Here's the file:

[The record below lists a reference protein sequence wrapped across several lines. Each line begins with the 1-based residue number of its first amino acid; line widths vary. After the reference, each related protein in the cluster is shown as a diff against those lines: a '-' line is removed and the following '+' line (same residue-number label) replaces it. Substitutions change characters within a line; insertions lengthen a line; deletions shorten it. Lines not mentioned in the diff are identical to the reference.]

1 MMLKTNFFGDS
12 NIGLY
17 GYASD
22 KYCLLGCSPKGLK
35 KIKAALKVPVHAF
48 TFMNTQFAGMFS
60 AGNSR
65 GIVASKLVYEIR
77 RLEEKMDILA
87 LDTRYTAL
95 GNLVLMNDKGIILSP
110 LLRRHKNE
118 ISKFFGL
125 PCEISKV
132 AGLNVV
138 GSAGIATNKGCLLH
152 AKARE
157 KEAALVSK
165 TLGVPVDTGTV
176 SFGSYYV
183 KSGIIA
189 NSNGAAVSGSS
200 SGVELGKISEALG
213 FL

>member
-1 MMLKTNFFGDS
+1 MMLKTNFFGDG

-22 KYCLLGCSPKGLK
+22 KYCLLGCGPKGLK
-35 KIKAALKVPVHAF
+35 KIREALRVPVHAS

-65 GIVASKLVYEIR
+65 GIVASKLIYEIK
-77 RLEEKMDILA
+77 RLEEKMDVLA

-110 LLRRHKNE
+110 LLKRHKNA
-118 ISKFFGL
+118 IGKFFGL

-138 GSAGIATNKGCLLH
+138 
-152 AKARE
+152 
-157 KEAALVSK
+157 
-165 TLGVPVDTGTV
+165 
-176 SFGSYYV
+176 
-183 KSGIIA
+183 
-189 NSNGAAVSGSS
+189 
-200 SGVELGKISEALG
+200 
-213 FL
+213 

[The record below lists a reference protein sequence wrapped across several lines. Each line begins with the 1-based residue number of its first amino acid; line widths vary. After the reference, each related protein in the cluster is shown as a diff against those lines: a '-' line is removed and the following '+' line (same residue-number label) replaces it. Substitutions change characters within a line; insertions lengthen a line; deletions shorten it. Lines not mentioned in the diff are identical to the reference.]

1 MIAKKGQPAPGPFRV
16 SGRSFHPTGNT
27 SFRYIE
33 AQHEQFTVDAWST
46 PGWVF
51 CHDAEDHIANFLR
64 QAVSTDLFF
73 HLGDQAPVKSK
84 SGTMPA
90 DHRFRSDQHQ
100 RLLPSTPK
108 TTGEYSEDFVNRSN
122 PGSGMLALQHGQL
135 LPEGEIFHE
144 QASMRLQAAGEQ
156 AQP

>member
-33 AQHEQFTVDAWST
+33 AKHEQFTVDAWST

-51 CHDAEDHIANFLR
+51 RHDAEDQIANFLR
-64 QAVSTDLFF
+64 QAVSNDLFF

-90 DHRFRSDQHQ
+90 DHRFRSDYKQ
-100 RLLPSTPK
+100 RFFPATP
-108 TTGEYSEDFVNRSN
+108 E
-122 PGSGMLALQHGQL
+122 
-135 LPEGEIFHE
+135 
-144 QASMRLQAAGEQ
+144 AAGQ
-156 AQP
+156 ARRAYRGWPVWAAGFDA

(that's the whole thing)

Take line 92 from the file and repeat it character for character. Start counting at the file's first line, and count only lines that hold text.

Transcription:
+135 